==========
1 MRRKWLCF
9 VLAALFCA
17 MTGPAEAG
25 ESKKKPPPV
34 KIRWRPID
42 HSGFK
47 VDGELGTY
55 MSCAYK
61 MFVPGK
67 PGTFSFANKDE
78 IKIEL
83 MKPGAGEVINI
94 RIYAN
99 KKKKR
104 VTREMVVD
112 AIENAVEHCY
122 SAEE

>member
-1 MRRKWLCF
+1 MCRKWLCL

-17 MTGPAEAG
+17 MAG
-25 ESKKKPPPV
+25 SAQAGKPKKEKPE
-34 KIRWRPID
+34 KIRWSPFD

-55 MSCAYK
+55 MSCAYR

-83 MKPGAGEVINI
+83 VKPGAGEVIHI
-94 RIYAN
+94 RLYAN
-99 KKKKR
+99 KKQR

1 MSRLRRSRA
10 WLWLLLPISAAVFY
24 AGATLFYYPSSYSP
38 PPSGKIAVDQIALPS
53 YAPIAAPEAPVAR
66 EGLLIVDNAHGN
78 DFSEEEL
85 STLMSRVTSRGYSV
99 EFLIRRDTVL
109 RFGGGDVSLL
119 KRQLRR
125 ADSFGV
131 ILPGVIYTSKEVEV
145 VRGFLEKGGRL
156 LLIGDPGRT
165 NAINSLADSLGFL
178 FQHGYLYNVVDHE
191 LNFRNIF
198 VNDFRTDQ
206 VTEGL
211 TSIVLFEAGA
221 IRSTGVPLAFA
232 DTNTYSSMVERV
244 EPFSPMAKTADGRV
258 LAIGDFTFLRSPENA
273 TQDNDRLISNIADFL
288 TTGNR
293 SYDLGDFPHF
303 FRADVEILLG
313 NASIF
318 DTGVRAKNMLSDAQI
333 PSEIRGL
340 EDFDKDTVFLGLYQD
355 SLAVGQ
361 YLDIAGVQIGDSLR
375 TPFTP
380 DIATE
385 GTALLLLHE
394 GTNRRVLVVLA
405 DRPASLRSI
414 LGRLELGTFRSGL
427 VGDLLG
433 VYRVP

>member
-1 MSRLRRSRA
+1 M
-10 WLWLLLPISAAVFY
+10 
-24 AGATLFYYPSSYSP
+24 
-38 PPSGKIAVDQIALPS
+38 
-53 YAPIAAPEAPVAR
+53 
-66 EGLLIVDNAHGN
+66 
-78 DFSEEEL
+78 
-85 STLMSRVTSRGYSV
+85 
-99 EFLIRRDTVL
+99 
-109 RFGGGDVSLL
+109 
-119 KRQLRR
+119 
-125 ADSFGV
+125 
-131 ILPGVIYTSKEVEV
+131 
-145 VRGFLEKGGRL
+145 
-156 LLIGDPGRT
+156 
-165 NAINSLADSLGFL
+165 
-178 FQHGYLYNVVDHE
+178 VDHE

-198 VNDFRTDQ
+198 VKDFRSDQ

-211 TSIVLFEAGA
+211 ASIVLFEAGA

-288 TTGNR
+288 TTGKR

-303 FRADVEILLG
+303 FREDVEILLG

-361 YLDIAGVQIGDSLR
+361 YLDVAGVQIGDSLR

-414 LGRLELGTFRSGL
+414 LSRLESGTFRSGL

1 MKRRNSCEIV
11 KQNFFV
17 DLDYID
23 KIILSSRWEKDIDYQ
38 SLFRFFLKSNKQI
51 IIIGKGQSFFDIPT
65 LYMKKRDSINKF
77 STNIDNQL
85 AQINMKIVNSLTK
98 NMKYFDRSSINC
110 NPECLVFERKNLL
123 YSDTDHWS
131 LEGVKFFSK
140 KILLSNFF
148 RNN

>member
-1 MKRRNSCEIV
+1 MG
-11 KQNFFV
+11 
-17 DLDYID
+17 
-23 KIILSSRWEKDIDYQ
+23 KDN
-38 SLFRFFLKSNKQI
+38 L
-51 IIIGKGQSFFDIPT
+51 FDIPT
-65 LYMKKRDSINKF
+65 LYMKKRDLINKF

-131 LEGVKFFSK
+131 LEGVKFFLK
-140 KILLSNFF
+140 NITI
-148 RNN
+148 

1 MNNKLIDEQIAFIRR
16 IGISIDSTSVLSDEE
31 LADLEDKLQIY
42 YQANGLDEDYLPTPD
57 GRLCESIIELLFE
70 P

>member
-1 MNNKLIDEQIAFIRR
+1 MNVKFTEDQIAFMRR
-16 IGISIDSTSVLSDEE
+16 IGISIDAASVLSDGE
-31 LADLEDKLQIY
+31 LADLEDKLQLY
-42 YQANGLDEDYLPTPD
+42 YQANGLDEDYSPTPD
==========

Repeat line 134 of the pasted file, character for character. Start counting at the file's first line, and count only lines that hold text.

98 NMKYFDRSSINC